is a form of copyright
Copyright is a legal concept, enacted by most governments, giving the creator of an original work exclusive rights to it, usually for a limited time...
claim used by the governments of a number of Commonwealth realm
A Commonwealth realm is a sovereign state within the Commonwealth of Nations that has Elizabeth II as its monarch and head of state. The sixteen current realms have a combined land area of 18.8 million km² , and a population of 134 million, of which all, except about two million, live in the six...
s. It provides special copyright rules for the Crown
The Crown is a corporation sole that in the Commonwealth realms and any provincial or state sub-divisions thereof represents the legal embodiment of governance, whether executive, legislative, or judicial...
(i.e., state entities).
Under Part VII of the Copyright Act 1968
, the Australian Government
The Commonwealth of Australia is a federal constitutional monarchy under a parliamentary democracy. The Commonwealth of Australia was formed in 1901 as a result of an agreement among six self-governing British colonies, which became the six states...
holds copyright in any work, film or sound recording made by or under the direction or control of the Government, and any work first published by or under the direction or control of the Government.
Section 182A of the Act provides that for certain "prescribed works", copyright is not infringed for making one copy of the whole or of a part of that work, as long as it is not sold for a rate that is above the actual costs of copying. Prescribed works generally include legislation and court judgments.
An extensive review was carried out in 2004 and the findings were published in 2005 in the Copyright Law Review Committee's report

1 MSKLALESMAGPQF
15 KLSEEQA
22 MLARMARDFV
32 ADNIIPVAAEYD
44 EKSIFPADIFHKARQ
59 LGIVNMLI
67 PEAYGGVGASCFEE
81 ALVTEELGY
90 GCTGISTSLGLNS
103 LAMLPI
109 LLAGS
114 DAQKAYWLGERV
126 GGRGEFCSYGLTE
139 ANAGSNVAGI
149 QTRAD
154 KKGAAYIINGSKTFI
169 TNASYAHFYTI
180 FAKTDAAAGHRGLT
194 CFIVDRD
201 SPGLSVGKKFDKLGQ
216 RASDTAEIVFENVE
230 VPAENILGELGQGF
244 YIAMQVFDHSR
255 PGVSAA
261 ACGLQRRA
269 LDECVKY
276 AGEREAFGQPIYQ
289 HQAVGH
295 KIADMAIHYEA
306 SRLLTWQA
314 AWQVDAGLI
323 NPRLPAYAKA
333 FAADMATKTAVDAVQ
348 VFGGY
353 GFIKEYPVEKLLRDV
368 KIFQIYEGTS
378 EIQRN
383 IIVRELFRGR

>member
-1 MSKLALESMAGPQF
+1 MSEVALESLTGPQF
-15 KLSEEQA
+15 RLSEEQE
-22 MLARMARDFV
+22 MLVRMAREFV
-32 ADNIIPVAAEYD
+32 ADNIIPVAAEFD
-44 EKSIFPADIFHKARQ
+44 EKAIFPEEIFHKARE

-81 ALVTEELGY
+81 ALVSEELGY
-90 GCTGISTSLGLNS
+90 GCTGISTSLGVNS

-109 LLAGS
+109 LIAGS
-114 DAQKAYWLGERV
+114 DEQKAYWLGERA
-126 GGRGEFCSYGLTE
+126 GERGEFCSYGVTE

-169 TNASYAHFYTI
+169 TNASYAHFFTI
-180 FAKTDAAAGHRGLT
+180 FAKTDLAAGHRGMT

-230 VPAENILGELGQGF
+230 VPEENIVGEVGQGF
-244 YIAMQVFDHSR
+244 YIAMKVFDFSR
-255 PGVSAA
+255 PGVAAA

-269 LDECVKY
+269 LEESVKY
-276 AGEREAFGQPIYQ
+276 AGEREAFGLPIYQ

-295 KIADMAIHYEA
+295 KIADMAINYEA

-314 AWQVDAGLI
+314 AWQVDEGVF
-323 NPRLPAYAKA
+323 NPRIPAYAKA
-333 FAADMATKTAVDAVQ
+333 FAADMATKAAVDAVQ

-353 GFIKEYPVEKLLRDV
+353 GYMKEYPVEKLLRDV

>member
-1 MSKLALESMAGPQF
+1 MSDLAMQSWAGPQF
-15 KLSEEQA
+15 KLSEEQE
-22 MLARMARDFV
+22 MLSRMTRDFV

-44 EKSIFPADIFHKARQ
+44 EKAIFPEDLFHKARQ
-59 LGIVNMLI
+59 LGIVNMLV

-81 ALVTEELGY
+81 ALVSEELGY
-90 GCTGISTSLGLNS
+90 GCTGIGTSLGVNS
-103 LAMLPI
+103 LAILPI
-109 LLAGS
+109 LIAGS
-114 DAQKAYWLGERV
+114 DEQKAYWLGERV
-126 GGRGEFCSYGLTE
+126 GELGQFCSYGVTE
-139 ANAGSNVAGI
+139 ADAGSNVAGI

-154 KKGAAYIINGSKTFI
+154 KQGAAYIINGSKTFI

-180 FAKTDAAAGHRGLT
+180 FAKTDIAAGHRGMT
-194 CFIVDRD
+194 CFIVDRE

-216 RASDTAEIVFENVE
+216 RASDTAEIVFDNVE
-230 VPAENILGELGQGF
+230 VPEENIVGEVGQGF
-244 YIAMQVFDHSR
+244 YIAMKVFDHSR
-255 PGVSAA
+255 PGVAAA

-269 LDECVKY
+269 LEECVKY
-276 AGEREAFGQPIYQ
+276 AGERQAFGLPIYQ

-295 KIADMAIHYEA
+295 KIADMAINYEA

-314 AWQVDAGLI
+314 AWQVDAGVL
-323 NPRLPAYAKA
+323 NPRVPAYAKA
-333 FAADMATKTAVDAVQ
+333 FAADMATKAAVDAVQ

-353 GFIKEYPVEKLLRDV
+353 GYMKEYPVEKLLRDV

. The chief recommendation was to end the distinction between the Crown and other copyright holders. In particular, the Committee was "emphatic" that the Crown lose its unique position of gaining copyright over material whenever it is the first publisher of such material. For example, a previously unpublished short story, upon being published in a government work, would cease to belong to the author and would instead become Crown copyright, denying the author any future royalties or rights to it.
Crown copyright has been used to deny public access to data about the Black Saturday bushfires.
Crown copyright is governed by section 12 of the Copyright Act
Copyright Act of Canada is Canada's federal statute governing copyright law in Canada. The Copyright Act of Canada which was first passed in 1921 and substantially amended in 1988 and 1997. In 2005 an attempt to amend the Canadian Copyright Act was made but Bill C-60 did not pass into law before...
, which covers all works that are “prepared or published by or under the direction or control of Her Majesty or any government department.” It lasts until the end of 50 years after the year of creation.
Permission has been given by most jurisdictions to freely reproduce certain works for personal or non-commercial purposes. Specific terms and conditions are as follows:
|| Type of license
|| Reproduction of Federal Law Orderhttp://laws.justice.gc.ca/eng/regulations/SI-97-5/FullText.html
|| Anyone may, without charge or request for permission, reproduce enactments and consolidations of enactments of the Government of Canada, and decisions and reasons for decisions of federally-constituted courts and administrative tribunals, provided due diligence is exercised in ensuring the accuracy of the materials reproduced and the reproduction is not represented as an official version.
| About Crown Copyright http://publications.gc.ca/site/eng/ccl/aboutCrownCopyright.html
|| When permission is not required
Permission to reproduce Government of Canada works, in part or in whole, and by any means, for personal or public non-commercial purposes, or for cost-recovery purposes, is not required, unless otherwise specified in the material you wish to reproduce.